By 5:42, having come no closer to learning how to close my account, and having had no response from the Marketing team, I logged off for the day.

The next morning I was surprised to see in my inbox an email from the TAB. With some excitement I opened it:


‘Hi Timothy

Thank you for your email .

We can’t find the information where you were offered this promo however we have credited your account as a goodwill gesture.

Apologise if this has caused you any inconvenience

Kind Regards



Kerrie, you duplicitous wench.





Article by Tim Walker

Edited by Anne Grey-Mann

Photography by Thea Al Beeches




Tim Walker’s Metric

A mile long ago lost favour to the kilometre, one yard was supplanted by a metre; a pound gave it up to the kilogram, an ounce was overthrown by a gram; the quart became a litre, a fluid ounce was downgraded to a millilitre; then there’s decimal currency…

Since learning of these measuring amendments a number of decades ago I have often pondered: why, when a metre has a hundred centimetres and a kilogram a thousand grams, does a minute still have 60 seconds? Why does an hour have 60 minutes; why are there still 24 hours in a day? Why did we stop simplifying before the job was finished?

Further to that, I am genuinely baffled that after seeing logic prevail over so many units of measurement, some clever bugger still thinks it necessary to count 360 different points of a circle.

The 24 hour day and the 360 degree circle are no more logical than the twelve inch foot or the 16 ounce pound and if I had the authority to say that at 10:00, the final hour of the day, an about turn had a numerical value of fifty, you better believe I’d do it.



Article by Tim Walker

Edited by Stu Pod

Photography by Nun Since

Tim Walker’s Small World

No. You’re wrong.

By no means should it ever be considered a small world. How could it be? It’s over 14,000 kilometres through – how could anybody be so simple as to maintain that it’s a small world? – that’s over 44,000 kilometres around, without taking into account undulations.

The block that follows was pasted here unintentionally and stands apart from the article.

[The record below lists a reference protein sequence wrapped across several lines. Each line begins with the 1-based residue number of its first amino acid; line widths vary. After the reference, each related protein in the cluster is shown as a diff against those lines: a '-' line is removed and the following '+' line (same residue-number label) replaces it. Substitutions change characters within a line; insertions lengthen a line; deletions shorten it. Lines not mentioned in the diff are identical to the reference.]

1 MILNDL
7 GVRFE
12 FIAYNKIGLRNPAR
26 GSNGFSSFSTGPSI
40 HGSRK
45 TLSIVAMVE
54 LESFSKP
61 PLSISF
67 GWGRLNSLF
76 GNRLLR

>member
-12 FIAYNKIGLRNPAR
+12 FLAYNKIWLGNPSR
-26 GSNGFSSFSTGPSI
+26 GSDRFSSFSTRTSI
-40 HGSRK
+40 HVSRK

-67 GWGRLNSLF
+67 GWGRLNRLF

Fact. Whichever way the phrase is turned, there is utterly no merit in that hackneyed idiom used by the mindless maudlin while gushing over news that a close relative crossed paths with an old school friend then had lunch at his cousin’s restaurant who just happens to be your niece’s husband, or similarly unlikely occurrence…

You see, as much as some of us like to claim otherwise, coincidence is a legitimate phenomenon. Further to that, a fair bit of what takes place that we like to refer to as ‘coincidence’ is less the coinciding of incidences and in fact is rather more akin to ‘unexpected’ with a flavouring of ‘unusual’; perhaps ‘ironic’ with a smattering of ‘premeditated’, or just plain ‘nonsensical’ with a whole lot of ‘silly’. It is this misuse of our beloved ‘coincidence’ which is likely the leading cause of our unwillingness to regard it as a genuine thing.

Regarding small worlds, in New Zealand at least, a better phrase to describe somebody’s encountering someone who has already met that somebody and has always been good friends with their mother’s daughter who is married to their uncle is, ‘it’s a small country’, because of population, this much is fact.

The other day in an attempt to stymie what I recognised as the inexorable onset of mental fatigue, I rose from my computer and, for the first time this year having thrown down a number of bets on the greyhounds to run in my absence, made my brisk way to the garage to collect my post. En route I passed a residence where, as usual, the woman of the house was outside busying herself with something which, as usual, I was unable to identify at a glance; as usual her two dogs bounded towards me as I passed; as usual I acknowledged the woman with a friendly wave and “Mornin’”; as usual I turned leftward and afforded her dogs a similar greeting.